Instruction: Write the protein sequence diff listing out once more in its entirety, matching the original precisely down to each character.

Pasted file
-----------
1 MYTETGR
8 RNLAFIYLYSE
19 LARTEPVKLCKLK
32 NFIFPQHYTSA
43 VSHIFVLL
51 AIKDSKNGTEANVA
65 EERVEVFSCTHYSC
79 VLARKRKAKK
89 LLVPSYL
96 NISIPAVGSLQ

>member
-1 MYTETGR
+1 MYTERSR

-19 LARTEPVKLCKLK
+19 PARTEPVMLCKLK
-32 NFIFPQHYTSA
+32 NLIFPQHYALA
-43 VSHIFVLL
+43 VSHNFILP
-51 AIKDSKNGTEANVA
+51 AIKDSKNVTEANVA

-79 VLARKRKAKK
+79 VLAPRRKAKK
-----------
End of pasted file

1 MYTETGR
8 RNLAFIYLYSE
19 LARTEPVKLCKLK
32 NFIFPQHYTSA
43 VSHIFVLL
51 AIKDSKNGTEANVA
65 EERVEVFSCTHYSC
79 VLARKRKAKK
89 LLVPSYL
96 NISIPAVGSLQ

>member
-1 MYTETGR
+1 MYTERSR

-19 LARTEPVKLCKLK
+19 PARTEPVMLCKLK
-32 NFIFPQHYTSA
+32 NLIFPQHYALA
-43 VSHIFVLL
+43 VSHNFILP
-51 AIKDSKNGTEANVA
+51 AIKDSKNVTEANVA

-79 VLARKRKAKK
+79 VLAPRRKAKK